Last Thursday night I had the unenviable experience of watching “The Future State of Welfare Reform”, with John Humphrys.
If you haven’t seen it, do yourself a favour: don’t. Watch Tory propaganda instead; the two are barely indistinguishable.
I want to use a small point made during the programme to make my own point on a topic I know too well: housing benefit, and the Tory plan to push poor people out of London.
Humphrys and his production crew managed to find one of those “Daily Male” benefit cases that tick all the boxes. An Ecuadorian family, all of them with brown skin, living in a big-ish flat in Islington, apparently unable to utter a single word of English.
The father and sole earner of the family was a cleaner. His wages wouldn’t have been enough to pay the rent for such a “palace”, so, as a person on “low income”, he is entitled to housing benefit to help him bridge the gap between what his employers feel like paying him and what he actually needs to live.
Mr Humphrys asked the man “whether he feels the state should subsidise his flat”. Or something like that.
Mr Humphrys, being, of course, well educated and doing a job that is reserved for those who are as well educated as him or more, got it wrong. Very wrong indeed.
The state isn’t subsidising Mr Housing Benefit Recipient; the state is actually subsidising Mr Cleaning Company Who Employs Mr Housing Benefit Recipient because he cannot cough up the wages that his employee would need to live on.
This point is hardly ever made by the Left, and I can’t understand why. This is an unashamed transfer of public funds into private landlord’s and private companies pocket’s.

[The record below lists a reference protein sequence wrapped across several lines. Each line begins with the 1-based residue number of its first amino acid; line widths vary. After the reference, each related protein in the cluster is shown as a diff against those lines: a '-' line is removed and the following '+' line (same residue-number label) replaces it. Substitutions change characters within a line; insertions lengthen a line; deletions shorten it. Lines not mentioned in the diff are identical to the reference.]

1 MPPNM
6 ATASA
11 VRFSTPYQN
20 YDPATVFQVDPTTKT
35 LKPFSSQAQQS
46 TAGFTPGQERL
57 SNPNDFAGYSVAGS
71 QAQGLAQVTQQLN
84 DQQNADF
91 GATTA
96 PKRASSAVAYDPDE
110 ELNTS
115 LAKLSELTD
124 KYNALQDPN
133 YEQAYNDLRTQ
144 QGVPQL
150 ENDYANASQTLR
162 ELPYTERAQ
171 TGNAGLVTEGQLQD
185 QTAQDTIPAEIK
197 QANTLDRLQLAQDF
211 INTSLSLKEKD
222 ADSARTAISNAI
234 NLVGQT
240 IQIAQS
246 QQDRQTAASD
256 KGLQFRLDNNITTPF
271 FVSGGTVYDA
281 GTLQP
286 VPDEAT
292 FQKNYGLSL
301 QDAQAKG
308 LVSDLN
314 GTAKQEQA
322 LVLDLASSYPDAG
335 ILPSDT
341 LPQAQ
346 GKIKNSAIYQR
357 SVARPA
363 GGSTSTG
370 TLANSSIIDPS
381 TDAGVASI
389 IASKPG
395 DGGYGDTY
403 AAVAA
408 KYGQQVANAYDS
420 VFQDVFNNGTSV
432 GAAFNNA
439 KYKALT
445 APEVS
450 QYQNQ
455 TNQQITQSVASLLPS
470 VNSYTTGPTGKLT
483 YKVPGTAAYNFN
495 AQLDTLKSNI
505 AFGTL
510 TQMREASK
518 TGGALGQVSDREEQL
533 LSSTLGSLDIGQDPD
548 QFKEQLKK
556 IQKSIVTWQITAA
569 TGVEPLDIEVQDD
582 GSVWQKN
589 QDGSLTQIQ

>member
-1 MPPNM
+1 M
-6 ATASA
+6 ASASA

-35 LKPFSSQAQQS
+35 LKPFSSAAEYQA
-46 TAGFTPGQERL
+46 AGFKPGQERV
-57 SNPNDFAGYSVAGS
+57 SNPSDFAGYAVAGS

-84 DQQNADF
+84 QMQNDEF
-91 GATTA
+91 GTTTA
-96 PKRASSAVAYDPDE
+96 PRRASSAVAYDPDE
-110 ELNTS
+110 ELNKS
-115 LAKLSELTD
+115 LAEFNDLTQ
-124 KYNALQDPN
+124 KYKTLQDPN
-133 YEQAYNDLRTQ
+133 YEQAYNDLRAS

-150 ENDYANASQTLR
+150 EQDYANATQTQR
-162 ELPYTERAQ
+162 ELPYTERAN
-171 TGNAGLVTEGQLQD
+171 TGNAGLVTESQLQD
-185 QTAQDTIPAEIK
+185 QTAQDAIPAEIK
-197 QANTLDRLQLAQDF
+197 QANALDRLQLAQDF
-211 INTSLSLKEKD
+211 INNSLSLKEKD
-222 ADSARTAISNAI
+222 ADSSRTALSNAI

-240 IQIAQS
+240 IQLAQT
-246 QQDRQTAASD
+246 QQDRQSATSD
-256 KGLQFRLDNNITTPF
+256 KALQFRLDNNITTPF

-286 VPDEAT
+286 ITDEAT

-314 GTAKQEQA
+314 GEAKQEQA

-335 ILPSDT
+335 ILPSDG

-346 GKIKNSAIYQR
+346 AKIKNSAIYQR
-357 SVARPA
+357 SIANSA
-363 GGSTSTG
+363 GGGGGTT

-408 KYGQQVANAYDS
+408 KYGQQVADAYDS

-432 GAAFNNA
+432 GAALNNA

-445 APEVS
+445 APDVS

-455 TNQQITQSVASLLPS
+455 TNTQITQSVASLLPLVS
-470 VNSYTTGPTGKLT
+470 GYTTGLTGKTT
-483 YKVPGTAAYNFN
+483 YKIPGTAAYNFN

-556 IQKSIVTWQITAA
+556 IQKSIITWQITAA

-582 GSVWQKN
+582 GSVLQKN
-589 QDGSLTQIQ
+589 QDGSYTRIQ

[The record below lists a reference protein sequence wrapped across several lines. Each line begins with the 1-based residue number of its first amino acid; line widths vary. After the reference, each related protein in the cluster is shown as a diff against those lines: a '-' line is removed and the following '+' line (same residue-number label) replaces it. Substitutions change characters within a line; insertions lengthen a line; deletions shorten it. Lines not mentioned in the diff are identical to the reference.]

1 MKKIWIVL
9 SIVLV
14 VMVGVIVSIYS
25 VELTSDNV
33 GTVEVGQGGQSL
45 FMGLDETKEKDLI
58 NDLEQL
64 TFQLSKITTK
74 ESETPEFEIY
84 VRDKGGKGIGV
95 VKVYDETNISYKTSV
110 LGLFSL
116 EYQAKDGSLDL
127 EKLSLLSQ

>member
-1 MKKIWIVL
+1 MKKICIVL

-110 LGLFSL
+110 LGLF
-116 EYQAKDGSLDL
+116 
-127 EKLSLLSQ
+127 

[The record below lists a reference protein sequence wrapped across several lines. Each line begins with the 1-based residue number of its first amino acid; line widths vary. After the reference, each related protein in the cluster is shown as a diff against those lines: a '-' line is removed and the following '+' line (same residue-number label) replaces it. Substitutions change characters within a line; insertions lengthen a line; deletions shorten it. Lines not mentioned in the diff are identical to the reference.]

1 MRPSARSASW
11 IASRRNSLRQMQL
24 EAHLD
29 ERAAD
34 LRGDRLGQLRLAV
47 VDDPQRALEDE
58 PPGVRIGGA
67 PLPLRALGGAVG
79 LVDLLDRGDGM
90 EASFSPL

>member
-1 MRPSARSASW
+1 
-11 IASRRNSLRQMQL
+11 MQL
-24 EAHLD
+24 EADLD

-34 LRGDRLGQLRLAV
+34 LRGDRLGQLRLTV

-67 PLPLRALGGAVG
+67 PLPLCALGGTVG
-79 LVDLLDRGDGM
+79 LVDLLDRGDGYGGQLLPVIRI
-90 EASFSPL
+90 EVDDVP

It is up to employers to pay enough for employees to live, that is what wages are all about. If employers don’t feel generous enough, then employees need to go somewhere else. Low wages, no employees. At least that’s what would happen in a functioning “free market”. Instead, the state steps in and gives Mr Housing Benefit Recipient enough money to pay his rent.
Notice that neither him nor his family get to “enjoy” this wealth, for having a roof above their heads is non negotiable; it is a pre requisite for any worker to go and do their jobs.
The ones who do enjoy “extra” wealth are the private companies who get away with paying, essentially, below subsistence wages, safe in the comfort that the state will step in and fill in the gap so that their workers can make do.
If private companies were to pay living wages, it would make their profits sink. See? Housing benefit neatly translates into private profit.
This is the reason why the Welfare State doesn’t “work”. Benefits are supposed to be there to provide workers with a safety net; they were never meant to compensate for low wages simply because employers cannot be bothered to pay more.
But don’t expect Humphrys to tell you that. I suspect he’s too educated.